A land of adventure: From culture shock to local fabric

Newsroom 04/03/2008 | 17:53

Although I wasn't exactly thrilled by what I saw during that first visit, at least it was hot, a nice change from the dreary weather back home. But Bucharest in winter wasn't pretty at all and I started to wonder whether I had made the right decision. Fortunately, I met some great people here that helped me to get over the culture shock in these first months. There were first of all my new Romanian colleagues at Sanoma Hearst Romania, who introduced me to Romania and the city. I was immediately impressed by their hospitality and openness towards foreigners like me. They showed me the few hot spots in town (remember Salsa?), but also back then exotic places like Vama Veche and, of course, the Carpathian mountains. And bit by bit I started to discover the city and to appreciate it. It is funny, in a way, but it seems to me now that the uglier a city looks at first sight, the more you start to appreciate the little gems you discover along the way. Probably this is one of the reasons so many expats decide to prolong their stay in Romania. Another side effect is that the expats that remained shared a common appetite for adventure and a certain easy-goingness that I still find very attractive. I mean, where are the days that you could ring up a few friends to invite them for a barbeque that very evening? Or a Friday afternoon last minute decision to leave for Vama Veche and return to the city early Monday morning? Those were the days…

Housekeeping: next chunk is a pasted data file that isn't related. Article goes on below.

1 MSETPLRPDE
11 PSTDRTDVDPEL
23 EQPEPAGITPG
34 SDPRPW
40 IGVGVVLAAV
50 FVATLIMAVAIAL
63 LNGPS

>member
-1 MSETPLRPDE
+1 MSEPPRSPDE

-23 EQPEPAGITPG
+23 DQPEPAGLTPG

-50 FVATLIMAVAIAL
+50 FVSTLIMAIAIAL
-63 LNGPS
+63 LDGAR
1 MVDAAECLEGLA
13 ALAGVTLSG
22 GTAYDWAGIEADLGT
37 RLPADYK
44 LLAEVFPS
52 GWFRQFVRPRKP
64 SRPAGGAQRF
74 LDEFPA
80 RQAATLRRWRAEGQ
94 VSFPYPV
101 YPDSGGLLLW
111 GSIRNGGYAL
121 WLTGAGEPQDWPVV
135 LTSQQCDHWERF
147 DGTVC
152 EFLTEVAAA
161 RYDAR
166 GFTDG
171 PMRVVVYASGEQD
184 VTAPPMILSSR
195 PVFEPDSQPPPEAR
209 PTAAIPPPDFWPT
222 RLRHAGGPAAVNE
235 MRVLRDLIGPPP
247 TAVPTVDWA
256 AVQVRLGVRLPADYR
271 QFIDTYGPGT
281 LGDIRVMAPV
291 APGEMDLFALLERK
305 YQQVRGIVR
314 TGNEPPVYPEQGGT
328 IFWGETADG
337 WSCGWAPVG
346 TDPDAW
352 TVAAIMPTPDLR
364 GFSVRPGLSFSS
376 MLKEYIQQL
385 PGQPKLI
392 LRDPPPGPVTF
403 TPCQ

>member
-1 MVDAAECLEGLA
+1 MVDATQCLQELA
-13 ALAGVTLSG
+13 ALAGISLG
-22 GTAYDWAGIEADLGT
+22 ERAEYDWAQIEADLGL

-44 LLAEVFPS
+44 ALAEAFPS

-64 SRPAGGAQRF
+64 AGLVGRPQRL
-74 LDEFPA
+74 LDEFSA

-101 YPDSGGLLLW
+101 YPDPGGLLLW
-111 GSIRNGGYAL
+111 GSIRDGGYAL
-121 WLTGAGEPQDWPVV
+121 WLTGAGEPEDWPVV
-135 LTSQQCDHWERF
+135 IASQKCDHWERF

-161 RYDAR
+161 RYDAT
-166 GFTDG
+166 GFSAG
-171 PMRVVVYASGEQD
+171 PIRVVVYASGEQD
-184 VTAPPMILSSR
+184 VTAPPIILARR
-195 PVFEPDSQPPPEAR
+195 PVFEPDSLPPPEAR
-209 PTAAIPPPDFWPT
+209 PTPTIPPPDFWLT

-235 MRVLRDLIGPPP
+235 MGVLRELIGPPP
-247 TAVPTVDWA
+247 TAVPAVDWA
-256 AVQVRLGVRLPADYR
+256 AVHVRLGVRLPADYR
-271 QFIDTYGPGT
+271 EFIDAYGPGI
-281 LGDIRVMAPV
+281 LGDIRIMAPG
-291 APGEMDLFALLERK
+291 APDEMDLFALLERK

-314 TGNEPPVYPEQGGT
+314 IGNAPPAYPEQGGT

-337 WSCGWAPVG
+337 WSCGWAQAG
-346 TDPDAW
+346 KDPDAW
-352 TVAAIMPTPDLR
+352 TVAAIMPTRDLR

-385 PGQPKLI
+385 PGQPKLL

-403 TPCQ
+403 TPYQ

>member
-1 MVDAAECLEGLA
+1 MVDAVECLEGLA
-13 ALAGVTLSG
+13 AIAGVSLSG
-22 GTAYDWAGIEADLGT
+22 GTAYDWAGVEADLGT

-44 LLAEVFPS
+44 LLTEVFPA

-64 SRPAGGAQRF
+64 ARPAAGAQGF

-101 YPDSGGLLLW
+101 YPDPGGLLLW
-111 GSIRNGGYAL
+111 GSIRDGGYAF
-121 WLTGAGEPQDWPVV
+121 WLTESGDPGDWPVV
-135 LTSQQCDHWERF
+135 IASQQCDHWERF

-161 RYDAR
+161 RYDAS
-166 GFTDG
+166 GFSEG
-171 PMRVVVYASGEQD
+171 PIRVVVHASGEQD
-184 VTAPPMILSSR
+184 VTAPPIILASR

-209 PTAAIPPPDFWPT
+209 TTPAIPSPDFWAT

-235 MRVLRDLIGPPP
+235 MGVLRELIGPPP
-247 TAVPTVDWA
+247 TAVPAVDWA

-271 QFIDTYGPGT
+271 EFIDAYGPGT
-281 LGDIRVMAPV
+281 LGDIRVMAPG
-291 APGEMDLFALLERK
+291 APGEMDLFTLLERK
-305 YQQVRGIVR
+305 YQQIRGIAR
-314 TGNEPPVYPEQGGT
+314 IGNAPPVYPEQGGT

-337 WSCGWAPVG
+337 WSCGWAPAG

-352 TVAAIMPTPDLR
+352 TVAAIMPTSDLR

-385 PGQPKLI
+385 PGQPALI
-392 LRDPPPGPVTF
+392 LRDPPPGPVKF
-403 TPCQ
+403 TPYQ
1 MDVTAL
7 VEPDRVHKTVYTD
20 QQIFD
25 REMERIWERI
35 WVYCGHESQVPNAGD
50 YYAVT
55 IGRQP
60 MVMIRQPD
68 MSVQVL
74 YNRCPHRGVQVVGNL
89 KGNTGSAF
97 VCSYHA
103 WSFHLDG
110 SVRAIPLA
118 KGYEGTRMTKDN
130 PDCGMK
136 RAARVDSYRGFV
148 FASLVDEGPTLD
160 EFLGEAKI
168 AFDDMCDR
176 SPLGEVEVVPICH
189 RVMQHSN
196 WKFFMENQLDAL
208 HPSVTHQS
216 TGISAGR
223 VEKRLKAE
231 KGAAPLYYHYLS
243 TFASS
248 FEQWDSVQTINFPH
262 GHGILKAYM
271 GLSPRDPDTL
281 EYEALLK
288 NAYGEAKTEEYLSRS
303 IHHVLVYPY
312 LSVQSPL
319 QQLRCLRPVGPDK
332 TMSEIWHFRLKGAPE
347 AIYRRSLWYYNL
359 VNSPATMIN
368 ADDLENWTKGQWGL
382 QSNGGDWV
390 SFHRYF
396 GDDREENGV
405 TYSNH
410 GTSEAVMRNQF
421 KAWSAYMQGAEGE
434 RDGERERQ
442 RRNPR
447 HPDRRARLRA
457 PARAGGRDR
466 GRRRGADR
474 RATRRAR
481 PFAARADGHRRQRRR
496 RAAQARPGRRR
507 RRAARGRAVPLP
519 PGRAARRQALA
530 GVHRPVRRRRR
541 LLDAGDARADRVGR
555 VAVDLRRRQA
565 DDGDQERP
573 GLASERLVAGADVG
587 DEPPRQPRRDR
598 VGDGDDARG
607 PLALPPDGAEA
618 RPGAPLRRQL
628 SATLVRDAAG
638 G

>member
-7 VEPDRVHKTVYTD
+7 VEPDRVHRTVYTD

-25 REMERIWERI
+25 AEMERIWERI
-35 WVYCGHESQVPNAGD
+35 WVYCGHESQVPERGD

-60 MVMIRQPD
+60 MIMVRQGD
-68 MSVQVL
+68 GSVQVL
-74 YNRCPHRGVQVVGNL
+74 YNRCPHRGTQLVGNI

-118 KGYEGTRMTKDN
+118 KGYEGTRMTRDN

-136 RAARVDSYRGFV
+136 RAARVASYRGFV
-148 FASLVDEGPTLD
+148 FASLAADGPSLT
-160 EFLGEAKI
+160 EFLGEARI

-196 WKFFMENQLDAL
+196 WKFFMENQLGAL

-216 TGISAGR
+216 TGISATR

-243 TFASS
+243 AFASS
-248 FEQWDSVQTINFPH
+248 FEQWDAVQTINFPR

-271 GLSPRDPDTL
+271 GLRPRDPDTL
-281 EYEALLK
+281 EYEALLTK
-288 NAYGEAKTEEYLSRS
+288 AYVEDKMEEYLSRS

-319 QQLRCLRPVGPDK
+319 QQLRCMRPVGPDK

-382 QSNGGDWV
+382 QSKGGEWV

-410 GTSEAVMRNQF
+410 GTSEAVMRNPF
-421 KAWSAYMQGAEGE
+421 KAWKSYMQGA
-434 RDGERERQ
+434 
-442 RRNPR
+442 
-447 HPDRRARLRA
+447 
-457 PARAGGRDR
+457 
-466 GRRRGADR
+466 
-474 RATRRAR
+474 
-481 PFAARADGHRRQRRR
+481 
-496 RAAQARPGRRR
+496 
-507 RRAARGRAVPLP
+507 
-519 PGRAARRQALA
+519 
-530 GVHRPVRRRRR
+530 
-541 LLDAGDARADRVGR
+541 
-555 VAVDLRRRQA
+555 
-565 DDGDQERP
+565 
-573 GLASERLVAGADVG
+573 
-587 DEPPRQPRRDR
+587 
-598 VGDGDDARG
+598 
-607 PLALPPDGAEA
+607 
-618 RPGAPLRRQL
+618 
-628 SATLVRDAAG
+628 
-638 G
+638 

A lot has changed ever since. Yes, we grew older and as a consequence our lifestyles have changed. But also the city has changed dramatically. In the early days I was mainly doing business with foreign owned companies. Now a lot of my clients and suppliers are Romanian. And we became more Romanian ourselves! Most of us now master the language to some extent, with the exception of a few die hards. Quite a few of us now even have Romanian family and have become part of the local fabric. And also the feel and the look of the city has changed dramatically, unfortunately not always for the good. Yes, a lot of buildings and parks have been renovated and the streets are getting better. But with a much needed increase in purchasing power also came some Western-style issues. Traffic has become horrific, due to an exponential increase in the number of cars and a total lack of city planning. But, more importantly, the mentality has changed, at least in the big cities. Nowadays, it only seems to be about making (more) money, the next (bigger) car, the next (bigger) investment project. Of course, investment opportunities are plenty and we all benefit from it, one way or the other, but it seems to me that along the way we have lost our ability to enjoy life with little means. There are a lot of fancy restaurants, bars and clubs you can go to nowadays, but the number of home parties and barbeques seems to have dwindled alongside. We all
know this is the price we have to pay for “progress”. But it also reminds me that “more” isn't always “better”.

By Peter Jansen

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